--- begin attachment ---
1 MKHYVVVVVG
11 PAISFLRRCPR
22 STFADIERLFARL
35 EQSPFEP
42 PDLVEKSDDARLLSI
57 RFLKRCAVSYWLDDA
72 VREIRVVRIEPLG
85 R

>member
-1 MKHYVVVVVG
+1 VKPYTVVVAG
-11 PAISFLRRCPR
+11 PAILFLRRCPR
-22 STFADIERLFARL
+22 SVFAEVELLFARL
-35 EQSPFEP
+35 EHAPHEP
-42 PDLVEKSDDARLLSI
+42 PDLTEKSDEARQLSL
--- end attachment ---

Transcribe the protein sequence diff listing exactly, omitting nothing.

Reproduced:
1 MKHYVVVVVG
11 PAISFLRRCPR
22 STFADIERLFARL
35 EQSPFEP
42 PDLVEKSDDARLLSI
57 RFLKRCAVSYWLDDA
72 VREIRVVRIEPLG
85 R

>member
-1 MKHYVVVVVG
+1 VKPYTVVVAG
-11 PAISFLRRCPR
+11 PAILFLRRCPR
-22 STFADIERLFARL
+22 SVFAEVELLFARL
-35 EQSPFEP
+35 EHAPHEP
-42 PDLVEKSDDARLLSI
+42 PDLTEKSDEARQLSL